Rokoff was anxious to have the thing over and get back to his camp with his victim. He thought he saw in her apathy a resignation to her fate. Stepping outside the hut, he motioned her to follow him, and a moment later, with his men, he escorted Jane beyond the village, where beneath a great tree the blacks scooped a shallow grave.

Wrapping the tiny body in a blanket, Jane laid it tenderly in the black hole, and, turning her head that she might not see the mouldy earth falling upon the pitiful little bundle, she breathed a prayer beside the grave of the nameless waif that had won its way to the innermost recesses of her heart.

Then, dry-eyed but suffering, she rose and followed the Russian through the Stygian blackness of the jungle, along the winding, leafy corridor that led from the village of M’ganwazam, the black cannibal, to the camp of Nikolas Rokoff, the white fiend.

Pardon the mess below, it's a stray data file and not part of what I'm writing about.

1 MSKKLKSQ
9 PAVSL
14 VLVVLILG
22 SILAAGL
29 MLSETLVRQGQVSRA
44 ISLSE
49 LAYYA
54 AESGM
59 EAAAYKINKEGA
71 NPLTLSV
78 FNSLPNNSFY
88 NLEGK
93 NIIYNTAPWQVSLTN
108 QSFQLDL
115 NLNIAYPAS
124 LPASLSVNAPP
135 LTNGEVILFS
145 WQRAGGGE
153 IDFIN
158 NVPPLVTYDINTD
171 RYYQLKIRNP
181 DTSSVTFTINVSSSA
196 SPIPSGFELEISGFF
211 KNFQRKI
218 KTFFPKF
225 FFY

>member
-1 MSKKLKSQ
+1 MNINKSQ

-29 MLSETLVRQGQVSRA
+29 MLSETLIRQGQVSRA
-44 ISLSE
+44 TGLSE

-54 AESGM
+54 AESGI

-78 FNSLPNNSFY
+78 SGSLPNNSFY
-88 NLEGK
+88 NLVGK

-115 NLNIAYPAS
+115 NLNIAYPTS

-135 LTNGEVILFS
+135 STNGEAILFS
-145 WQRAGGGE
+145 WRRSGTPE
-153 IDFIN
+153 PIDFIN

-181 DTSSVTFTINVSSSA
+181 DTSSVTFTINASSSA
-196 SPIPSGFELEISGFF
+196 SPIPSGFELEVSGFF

Beside them, in the impenetrable thickets that fringed the path, rising to arch above it and shut out the moon, the girl could hear the stealthy, muffled footfalls of great beasts, and ever round about them rose the deafening roars of hunting lions, until the earth trembled to the mighty sound.

The porters lighted torches now and waved them upon either hand to frighten off the beasts of prey. Rokoff urged them to greater speed, and from the quavering note in his voice Jane Clayton knew that he was weak from terror.

The sounds of the jungle night recalled most vividly the days and nights that she had spent in a similar jungle with her forest god—with the fearless and unconquerable Tarzan of the Apes. Then there had been no thoughts of terror, though the jungle noises were new to her, and the roar of a lion had seemed the most awe-inspiring sound upon the great earth.